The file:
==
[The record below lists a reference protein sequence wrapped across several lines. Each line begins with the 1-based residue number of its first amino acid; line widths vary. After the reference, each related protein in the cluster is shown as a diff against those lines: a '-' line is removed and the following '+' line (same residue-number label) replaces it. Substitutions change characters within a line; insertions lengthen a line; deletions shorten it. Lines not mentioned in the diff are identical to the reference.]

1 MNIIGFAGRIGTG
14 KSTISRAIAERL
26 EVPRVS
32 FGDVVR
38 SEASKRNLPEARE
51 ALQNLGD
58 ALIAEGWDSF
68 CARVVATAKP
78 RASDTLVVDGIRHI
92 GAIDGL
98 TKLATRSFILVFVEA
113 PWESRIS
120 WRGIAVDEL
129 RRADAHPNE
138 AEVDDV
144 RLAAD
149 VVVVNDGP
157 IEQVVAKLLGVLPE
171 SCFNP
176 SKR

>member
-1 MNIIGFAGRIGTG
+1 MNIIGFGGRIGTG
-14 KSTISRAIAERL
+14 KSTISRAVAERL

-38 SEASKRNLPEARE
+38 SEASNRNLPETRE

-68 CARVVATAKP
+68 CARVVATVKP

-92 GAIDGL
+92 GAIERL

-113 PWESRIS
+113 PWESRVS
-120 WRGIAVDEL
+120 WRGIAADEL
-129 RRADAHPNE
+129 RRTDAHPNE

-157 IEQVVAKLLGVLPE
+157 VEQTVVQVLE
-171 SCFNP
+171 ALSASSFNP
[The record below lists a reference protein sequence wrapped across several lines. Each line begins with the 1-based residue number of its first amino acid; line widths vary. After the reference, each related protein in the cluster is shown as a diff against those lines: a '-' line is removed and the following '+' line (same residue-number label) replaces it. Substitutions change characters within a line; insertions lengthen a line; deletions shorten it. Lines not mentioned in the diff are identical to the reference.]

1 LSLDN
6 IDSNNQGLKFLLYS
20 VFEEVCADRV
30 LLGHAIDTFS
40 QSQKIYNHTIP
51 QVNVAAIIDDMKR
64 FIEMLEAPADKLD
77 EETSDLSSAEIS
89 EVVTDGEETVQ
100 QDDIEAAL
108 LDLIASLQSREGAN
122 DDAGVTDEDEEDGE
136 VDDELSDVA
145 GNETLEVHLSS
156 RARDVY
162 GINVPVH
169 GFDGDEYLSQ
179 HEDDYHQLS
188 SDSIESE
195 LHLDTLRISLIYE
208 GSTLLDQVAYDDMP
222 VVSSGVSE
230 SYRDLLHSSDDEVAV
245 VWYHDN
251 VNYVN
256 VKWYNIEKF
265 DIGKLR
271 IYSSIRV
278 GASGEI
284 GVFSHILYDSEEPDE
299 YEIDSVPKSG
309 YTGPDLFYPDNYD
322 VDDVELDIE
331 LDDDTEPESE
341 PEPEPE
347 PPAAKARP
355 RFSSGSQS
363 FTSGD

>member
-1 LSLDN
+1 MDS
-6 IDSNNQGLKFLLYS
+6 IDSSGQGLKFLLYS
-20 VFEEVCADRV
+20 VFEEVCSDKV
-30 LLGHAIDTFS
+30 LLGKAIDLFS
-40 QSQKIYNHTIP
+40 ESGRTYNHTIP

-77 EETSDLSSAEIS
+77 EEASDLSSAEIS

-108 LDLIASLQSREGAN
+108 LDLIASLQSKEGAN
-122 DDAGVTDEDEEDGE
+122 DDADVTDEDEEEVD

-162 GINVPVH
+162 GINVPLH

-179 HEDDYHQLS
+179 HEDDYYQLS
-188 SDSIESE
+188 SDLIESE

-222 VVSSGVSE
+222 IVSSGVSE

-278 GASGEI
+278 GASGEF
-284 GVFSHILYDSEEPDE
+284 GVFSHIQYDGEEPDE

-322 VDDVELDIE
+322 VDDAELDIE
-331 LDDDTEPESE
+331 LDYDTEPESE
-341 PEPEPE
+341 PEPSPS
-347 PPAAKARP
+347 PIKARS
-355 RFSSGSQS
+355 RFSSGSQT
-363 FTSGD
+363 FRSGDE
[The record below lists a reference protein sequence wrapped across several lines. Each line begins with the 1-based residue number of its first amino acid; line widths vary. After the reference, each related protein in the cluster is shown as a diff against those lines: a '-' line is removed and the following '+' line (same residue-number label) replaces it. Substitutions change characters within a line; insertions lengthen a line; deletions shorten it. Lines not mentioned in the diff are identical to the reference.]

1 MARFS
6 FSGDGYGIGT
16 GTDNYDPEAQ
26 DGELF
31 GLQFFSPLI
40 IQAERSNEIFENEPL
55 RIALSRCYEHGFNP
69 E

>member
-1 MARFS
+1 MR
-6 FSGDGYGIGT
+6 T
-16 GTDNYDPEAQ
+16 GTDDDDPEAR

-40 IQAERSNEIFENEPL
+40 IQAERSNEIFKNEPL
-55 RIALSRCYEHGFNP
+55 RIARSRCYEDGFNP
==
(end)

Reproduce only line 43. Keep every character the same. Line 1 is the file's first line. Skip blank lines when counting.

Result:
[The record below lists a reference protein sequence wrapped across several lines. Each line begins with the 1-based residue number of its first amino acid; line widths vary. After the reference, each related protein in the cluster is shown as a diff against those lines: a '-' line is removed and the following '+' line (same residue-number label) replaces it. Substitutions change characters within a line; insertions lengthen a line; deletions shorten it. Lines not mentioned in the diff are identical to the reference.]